Weak Link in The Chain of Command

I write this under the strain of frustration, anger, and sadness.  Someone very close to me – and all her staff – are suffering deeply from the short-sighted, fear-based actions of bad bosses.

Beware the invoking of “the chain of command.”  Quite often, it’s the last refuge of the bad boss. If you’re hiding behind it, wake up and smell the best interests of your organization.

Of course, every organization needs a clear, effective decision-making structure.  Of course, the chain of command should be the default in a healthy organization – until a critical problem can’t be resolved at the appropriate level and needs to be escalated.

But the worst bosses hide behind the chain of command to deny or avoid responsibility for those critical problems.  They bury their terrified heads in the sand and project the fear onto the levels below, under the guise of “respect.”

Respect.  The best managers earn it.  The worst demand obedience – precisely because they don’t know how to earn respect.  They think respect and obedience are synonyms.  They’re not.

Respect is volunteered.  It evokes in the troops long-term motivation, initiative, commitment, collaboration, and retention.  All the qualities that make a 21st-Century organization competitive and successful.

Obedience is coerced.  It evokes short-term compliance, long-term resentment … and high turnover.   Good people don’t work for bad bosses for long, unless they see no options … unless they’re ruled by fear.

The beatings will continue until morale improves.

In this economy, the bad boss doesn’t care about turnover.  Employees are cogs in a machine.  You’re unhappy in your job?  There are plenty more cogs out there eager to get paid for their obedience.  I’m your boss – obey me or leave.  Doesn’t matter how effective you’ve been in your job for the past many years.  Doesn’t matter how happy you’ve kept the customers.  Doesn’t matter how well your team works together.  Doesn’t matter how much experience our company loses if you leave.

I’m your boss.  Put on a happy face and do the job I tell you to do.  Don’t talk to me about what’s in the best interests of our customers and staff.  Don’t tell me what isn’t working and what needs to be done to fix it.  Don’t talk to me about how I never respond to your emails, how I never follow through on the promises I’ve made, how I pile on useless reports and extra meetings just to make me look like I’m doing something.  Just obey.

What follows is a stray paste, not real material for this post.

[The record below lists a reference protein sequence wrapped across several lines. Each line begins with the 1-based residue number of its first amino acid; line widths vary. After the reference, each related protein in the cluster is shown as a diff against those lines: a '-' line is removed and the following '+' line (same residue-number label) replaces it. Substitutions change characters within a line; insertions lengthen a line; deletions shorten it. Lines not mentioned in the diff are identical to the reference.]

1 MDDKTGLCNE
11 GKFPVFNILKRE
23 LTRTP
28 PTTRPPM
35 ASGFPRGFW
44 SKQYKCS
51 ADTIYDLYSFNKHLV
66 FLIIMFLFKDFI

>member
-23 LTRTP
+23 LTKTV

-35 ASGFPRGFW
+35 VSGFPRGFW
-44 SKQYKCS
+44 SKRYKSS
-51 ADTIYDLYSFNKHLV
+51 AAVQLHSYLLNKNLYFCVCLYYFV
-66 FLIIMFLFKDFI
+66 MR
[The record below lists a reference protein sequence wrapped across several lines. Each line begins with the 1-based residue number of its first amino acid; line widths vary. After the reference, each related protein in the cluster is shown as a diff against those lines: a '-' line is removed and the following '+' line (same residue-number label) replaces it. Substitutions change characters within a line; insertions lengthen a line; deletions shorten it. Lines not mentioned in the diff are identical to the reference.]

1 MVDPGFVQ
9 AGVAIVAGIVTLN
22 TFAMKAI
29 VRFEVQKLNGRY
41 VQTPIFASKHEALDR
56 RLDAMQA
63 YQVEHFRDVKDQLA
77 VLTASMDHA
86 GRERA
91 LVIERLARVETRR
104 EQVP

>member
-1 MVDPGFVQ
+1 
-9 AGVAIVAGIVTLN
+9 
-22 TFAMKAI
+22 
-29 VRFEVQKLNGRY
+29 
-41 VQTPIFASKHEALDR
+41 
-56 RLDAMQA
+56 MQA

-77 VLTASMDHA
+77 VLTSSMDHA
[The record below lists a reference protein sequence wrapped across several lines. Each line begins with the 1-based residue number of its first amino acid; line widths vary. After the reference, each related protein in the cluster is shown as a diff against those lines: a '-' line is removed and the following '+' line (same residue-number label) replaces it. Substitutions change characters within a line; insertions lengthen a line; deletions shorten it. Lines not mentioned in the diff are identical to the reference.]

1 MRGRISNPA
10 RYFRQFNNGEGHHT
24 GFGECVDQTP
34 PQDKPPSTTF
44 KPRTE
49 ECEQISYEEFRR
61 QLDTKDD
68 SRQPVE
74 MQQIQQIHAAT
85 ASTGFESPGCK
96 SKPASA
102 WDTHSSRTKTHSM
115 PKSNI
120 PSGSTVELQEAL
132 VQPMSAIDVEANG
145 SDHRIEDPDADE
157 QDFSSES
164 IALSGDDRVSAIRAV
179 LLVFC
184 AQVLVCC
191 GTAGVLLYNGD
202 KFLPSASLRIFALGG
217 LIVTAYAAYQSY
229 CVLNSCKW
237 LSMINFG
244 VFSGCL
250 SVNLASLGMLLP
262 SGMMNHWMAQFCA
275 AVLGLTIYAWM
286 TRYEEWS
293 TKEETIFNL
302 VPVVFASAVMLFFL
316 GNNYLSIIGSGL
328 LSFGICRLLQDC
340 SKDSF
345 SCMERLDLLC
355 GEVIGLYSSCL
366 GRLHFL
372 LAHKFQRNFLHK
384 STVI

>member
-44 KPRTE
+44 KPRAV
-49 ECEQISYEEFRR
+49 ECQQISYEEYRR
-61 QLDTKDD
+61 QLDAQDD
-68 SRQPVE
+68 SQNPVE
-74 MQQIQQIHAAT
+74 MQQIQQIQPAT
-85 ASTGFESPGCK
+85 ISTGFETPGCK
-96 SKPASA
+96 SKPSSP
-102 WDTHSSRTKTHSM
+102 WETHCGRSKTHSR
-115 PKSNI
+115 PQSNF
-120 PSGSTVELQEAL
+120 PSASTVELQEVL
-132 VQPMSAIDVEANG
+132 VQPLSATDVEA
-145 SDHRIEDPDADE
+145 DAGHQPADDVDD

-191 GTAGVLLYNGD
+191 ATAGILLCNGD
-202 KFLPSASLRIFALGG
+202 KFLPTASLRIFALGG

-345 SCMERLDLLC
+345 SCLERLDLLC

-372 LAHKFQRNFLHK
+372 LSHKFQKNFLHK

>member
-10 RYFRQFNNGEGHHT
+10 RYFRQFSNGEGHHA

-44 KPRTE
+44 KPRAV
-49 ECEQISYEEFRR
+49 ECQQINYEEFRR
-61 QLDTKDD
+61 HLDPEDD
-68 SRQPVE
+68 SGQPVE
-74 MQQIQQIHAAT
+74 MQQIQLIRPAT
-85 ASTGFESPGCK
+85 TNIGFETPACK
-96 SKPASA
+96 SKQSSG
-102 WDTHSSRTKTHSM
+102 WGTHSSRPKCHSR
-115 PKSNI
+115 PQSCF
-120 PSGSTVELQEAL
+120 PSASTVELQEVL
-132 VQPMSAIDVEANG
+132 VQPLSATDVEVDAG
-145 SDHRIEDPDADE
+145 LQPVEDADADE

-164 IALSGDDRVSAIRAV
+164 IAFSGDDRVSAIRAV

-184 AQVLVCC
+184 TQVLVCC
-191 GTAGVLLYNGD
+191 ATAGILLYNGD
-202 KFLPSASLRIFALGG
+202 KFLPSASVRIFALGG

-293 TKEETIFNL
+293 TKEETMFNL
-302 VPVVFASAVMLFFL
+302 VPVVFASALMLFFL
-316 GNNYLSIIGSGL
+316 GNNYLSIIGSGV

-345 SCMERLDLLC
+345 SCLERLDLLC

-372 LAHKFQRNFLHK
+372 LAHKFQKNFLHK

Leadership is a sacred responsibility.  The leader creates the conditions under which people must spend half their waking lives.  The boss who’s more worried about his own butt than the best interests of the team, and who thus pathologically hides behind the “chain of command,” doesn’t deserve the mantle of “leader.”

YOUR PATH FORWARD: If you’re a second-level manager or higher, take a moment to reflect on:

  • What is your default response when an issue is escalated to you from a lower level of the organization?
  • How healthy is the “chain of command” structure enacted in your organization?  To what extent, in other words, do issues get resolved at appropriate levels?  And to the extent they’re not, what are you doing about it?

About the Author

Steve Motenko
Steve Motenko is an executive coach, leadership trainer, and co-host of The Boss Show, a weekly podcast on workplace dynamics. Steve and his Boss Show co-host, Jim Hessler, are co-authors of Land On Your Feet, Not On Your Face: A Guide to Building Your Leadership Platform. Steve lives on Whidbey Island, Washington, with his wife and dog, whom he loves, and a cat he tolerates usually pretty well.

One thought on "Weak Link in The Chain of Command"

  1. Susan says:

    I had a boss like mentioned above and got fired for not following chain of command although there were never any complaints about my work -their ego was hurt and damn what’s best for the company.

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